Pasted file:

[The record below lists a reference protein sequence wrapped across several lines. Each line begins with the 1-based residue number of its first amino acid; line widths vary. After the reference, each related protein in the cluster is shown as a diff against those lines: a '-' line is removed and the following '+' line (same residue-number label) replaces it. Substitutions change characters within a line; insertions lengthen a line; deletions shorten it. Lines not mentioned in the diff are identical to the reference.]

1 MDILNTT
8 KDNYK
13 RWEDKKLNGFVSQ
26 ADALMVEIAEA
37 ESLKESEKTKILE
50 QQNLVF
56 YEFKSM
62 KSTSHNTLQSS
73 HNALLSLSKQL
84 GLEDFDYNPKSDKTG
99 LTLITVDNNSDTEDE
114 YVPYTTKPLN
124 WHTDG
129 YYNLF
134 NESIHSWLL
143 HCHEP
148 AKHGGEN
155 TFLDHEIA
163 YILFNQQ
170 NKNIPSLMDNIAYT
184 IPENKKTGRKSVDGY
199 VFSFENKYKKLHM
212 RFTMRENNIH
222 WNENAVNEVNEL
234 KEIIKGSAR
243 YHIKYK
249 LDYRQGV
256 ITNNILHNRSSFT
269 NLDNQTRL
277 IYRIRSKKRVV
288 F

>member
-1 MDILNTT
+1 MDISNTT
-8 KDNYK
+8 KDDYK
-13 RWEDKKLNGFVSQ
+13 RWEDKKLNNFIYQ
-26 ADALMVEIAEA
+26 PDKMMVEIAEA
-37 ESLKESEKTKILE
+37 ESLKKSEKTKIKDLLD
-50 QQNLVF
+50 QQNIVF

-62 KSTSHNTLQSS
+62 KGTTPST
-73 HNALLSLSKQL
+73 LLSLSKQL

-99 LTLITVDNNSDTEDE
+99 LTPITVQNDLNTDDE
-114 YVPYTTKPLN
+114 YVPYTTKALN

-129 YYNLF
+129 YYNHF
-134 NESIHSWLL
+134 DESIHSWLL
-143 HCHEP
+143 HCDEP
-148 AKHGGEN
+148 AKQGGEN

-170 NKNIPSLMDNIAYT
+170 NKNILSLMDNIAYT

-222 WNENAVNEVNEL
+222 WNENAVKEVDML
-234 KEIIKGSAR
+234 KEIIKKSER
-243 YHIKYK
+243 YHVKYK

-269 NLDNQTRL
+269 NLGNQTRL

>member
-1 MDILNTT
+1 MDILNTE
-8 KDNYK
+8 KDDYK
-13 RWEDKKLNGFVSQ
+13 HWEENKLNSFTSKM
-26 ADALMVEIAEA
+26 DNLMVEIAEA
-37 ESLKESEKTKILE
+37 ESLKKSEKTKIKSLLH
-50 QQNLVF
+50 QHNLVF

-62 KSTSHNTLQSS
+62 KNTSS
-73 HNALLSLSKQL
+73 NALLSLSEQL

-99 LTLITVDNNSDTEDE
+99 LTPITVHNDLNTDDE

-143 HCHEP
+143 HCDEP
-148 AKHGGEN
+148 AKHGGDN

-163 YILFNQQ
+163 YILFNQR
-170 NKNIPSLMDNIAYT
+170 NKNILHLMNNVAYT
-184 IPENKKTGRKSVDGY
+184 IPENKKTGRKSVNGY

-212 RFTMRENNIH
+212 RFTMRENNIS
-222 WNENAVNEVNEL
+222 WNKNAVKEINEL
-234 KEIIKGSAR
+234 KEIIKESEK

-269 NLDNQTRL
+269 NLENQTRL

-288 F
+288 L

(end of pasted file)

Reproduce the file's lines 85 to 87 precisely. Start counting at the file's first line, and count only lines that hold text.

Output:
-62 KSTSHNTLQSS
+62 KNTSS
-73 HNALLSLSKQL